West Virginia Ethics Commission Allows Former DHHR Official to Work as Lobbyist | News, Sports, Jobs

The West Virginia Ethics Commission has signed an advisory opinion allowing former DHHR deputy secretary Jeremiah Samples to seek employment and lobbying opportunities in the private sector. (Photo courtesy of WV Legislative Photography)

CHARLESTON — Jeremiah Samples, the former assistant secretary of the West Virginia Department of Health and Human Resources until he parted ways with the agency last month, may seek employment or lobbying opportunities from companies with activities before the DHHR, with exceptions, a state agency decided on Thursday. The West Virginia Ethics Commission voted in favor of an amended advisory opinion requested by the former assistant secretary asking if he is subject to post-employment restrictions in the Ethics Act, including provisions prohibiting state officials from lobbying the state for a year after his departure. government employment. Theresa Kirk, general counsel for the Ethics Commission, said she believed that since Samples was serving at the whim of the DHHR cabinet secretary whose position was not subject to appointment and did not report to the governor, that many provisions of the Ethics Act limiting the types of jobs that former public servants can obtain do not apply.
“The commission considers that the applicant can seek employment in the private and public sectors, register as a lobbyist without waiting a year and appear before his former agency as a representative subject to limitations”, said Kirk. The only limitation in the Ethics Act that would apply to the samples would be any post-employment involvement in cases where the samples had previously been involved in decision-making as an assistant secretary.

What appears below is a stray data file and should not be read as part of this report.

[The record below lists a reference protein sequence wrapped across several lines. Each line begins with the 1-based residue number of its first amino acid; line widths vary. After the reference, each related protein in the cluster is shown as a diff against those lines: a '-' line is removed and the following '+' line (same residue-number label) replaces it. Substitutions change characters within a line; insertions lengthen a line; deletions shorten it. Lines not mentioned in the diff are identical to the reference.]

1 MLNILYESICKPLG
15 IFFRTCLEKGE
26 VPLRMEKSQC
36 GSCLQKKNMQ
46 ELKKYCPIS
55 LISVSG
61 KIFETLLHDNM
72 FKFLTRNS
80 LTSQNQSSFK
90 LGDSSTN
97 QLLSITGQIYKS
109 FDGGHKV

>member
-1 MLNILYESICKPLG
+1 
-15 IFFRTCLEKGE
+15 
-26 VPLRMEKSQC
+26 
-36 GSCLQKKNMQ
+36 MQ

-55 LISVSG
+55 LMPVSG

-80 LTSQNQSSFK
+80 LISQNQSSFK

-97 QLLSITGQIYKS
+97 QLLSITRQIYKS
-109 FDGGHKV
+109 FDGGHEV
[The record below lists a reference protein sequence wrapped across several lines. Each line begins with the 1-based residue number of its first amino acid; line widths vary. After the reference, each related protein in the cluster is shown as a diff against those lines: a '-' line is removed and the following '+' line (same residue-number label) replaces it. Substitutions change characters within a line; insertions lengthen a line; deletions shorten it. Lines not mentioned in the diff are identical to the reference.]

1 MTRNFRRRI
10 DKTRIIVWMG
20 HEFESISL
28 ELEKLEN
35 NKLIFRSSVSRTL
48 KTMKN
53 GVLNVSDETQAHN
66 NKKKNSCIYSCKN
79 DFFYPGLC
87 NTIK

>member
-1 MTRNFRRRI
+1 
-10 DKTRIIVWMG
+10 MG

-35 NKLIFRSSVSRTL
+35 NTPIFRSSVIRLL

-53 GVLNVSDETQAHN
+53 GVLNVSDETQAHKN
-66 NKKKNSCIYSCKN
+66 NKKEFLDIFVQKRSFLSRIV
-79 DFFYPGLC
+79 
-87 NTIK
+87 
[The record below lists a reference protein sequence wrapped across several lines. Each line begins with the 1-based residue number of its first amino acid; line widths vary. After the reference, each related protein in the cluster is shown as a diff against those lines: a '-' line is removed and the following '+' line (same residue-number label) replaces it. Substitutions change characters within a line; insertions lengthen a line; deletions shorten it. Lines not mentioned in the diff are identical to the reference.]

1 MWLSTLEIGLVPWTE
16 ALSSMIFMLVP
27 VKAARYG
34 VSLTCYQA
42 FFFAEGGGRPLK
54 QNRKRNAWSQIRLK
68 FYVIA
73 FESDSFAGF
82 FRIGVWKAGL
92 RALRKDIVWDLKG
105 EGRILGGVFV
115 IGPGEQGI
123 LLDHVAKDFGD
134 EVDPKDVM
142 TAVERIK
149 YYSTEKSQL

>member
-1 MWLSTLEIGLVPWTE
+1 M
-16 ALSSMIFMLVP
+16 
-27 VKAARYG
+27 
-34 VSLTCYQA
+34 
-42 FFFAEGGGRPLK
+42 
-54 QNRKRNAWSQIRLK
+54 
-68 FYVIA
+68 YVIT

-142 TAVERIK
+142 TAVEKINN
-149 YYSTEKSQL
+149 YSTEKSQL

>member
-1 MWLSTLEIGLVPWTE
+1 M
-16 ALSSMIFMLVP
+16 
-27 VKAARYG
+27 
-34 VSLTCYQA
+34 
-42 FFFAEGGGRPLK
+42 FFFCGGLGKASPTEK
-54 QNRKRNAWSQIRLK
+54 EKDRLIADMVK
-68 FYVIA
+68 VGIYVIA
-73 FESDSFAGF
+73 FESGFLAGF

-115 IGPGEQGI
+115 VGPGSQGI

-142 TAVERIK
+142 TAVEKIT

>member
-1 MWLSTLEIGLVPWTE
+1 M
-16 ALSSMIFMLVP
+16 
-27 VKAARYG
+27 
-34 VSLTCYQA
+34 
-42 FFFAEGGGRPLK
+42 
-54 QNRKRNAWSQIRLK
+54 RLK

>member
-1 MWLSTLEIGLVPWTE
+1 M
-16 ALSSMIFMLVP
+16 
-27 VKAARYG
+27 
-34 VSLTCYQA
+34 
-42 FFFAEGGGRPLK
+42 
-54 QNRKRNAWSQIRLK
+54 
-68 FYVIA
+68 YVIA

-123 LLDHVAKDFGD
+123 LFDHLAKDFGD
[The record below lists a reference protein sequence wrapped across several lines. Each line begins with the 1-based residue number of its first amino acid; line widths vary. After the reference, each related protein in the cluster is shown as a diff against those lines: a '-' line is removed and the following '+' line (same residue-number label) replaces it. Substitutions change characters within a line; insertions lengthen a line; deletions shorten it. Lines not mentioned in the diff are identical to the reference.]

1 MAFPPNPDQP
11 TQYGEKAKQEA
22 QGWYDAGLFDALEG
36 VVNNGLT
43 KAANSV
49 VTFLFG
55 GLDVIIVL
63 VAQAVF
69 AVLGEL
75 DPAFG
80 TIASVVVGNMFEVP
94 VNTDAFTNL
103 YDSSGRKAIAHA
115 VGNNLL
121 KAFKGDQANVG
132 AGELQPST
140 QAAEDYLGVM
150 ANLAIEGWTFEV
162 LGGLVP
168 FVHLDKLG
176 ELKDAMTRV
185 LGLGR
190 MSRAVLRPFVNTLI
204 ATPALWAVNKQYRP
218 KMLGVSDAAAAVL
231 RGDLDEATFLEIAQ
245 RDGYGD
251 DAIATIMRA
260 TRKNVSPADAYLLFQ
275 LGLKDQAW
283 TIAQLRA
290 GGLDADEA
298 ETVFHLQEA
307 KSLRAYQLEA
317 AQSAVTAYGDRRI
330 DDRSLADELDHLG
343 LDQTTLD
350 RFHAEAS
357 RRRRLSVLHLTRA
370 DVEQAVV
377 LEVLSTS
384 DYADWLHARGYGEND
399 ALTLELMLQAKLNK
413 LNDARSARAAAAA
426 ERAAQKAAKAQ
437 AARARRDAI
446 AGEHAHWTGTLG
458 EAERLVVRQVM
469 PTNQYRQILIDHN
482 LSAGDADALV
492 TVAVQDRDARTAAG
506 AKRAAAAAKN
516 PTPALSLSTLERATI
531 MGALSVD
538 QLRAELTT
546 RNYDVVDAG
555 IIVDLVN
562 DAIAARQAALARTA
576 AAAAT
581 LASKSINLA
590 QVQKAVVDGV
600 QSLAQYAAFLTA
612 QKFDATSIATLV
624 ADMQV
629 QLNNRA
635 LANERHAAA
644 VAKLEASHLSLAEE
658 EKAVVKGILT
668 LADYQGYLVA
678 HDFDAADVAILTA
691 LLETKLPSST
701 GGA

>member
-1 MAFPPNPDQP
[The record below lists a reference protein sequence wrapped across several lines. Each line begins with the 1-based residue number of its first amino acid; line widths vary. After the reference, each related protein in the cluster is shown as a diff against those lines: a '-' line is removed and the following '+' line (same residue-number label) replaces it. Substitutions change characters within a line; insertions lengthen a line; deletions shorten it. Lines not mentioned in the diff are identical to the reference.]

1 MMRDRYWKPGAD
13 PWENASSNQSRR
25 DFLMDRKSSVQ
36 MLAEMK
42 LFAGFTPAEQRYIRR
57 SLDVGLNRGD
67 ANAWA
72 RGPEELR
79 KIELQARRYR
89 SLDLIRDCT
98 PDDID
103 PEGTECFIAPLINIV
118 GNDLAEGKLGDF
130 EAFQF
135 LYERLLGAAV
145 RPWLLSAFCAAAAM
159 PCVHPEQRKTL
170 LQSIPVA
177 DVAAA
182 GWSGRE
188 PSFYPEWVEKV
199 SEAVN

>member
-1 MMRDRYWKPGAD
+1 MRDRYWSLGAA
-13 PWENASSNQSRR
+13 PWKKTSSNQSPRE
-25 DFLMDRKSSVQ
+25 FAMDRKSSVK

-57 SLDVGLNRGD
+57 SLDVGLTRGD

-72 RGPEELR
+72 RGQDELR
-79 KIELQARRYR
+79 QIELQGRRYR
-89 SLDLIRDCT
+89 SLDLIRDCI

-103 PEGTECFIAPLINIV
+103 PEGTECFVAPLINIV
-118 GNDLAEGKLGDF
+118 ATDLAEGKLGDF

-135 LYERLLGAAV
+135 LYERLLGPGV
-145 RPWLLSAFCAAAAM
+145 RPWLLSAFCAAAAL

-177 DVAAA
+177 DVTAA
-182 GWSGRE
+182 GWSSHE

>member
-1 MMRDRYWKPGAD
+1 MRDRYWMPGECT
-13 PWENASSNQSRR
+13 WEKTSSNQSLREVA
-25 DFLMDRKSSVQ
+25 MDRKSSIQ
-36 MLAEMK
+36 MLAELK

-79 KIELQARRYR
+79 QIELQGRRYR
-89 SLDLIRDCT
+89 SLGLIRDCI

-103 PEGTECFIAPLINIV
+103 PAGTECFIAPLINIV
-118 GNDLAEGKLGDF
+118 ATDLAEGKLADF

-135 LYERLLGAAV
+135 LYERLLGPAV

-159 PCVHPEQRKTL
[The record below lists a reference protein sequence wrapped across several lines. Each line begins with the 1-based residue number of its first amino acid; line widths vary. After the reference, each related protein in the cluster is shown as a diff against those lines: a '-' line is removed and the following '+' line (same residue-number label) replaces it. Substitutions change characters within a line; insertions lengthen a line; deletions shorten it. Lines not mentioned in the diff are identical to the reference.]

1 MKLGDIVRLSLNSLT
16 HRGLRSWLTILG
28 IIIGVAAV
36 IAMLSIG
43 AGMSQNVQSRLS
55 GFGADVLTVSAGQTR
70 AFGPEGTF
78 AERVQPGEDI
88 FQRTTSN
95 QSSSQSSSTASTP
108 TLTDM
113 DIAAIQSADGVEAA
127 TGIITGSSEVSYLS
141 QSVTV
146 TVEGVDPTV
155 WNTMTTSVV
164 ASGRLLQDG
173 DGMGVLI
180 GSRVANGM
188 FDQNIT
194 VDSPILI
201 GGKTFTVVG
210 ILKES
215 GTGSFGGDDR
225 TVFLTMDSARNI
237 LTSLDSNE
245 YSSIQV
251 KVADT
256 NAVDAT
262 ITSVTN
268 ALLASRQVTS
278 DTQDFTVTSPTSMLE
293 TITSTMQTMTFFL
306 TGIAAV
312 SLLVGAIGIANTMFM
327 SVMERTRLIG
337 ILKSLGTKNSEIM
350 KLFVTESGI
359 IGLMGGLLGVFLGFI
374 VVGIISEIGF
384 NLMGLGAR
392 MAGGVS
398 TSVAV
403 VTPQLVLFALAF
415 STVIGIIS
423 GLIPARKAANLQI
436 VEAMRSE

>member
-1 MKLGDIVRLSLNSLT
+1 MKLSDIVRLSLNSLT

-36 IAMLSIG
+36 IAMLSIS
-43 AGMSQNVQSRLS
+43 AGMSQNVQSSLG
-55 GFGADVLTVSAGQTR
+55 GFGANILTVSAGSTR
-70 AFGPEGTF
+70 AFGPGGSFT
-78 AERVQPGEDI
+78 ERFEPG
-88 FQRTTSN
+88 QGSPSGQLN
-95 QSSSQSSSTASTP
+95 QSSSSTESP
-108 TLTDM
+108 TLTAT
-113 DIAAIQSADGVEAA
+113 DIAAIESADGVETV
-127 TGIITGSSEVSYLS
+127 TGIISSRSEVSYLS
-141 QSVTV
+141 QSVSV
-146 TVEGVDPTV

“Given his high level of employment, there is no doubt that he was personally and substantially involved in cases such as these, so there may be instances which would subject him to this provision,” said Kirk. Robert Wolfe, chair of the ethics committee, proposed an amendment to the advisory opinion stating that the committee encourages the applicant to seek further advice from ethics committee staff if there is any question as to whether there is a conflict involving his current job and his previous job as Deputy Secretary of DHHR.
“We’re not out to catch people to do things; we are here to educate them and help them comply with many government regulations,” Wolfe said. “It would be more of a helping hand to any individual, not necessarily this one, but in this case maybe just a note that you could talk to him and say that you might want to have this run by the agency.”
The Ethics Act includes a number of prohibitions for certain state employees, such as a ban on accepting jobs at companies they regulate as state employees, restrictions on seeking employment with other state agencies and a ban on lobbying state agencies and legislators for one year after leaving state employment. State employees can request waivers from the Ethics Commission on some of these prohibitions. DHHR fired Samples on April 7, confirming in a statement that Samples was no longer employed by DHHR, but declining to comment further citing personnel issues. In his own statement, Samples said he and DHHR Secretary Bill Crouch argued about how to fix the agency’s problems and the major health and social issues the agency is tasked with addressing. Samples spent more than 15 years with DHHR, including serving as Assistant Cabinet Secretary from 2013 and rising to Deputy Secretary in 2017 after the Justice appointed Crouch as DHHR Secretary. . Steven Allen Adams can be contacted at sadams@newsandsentinel.com.

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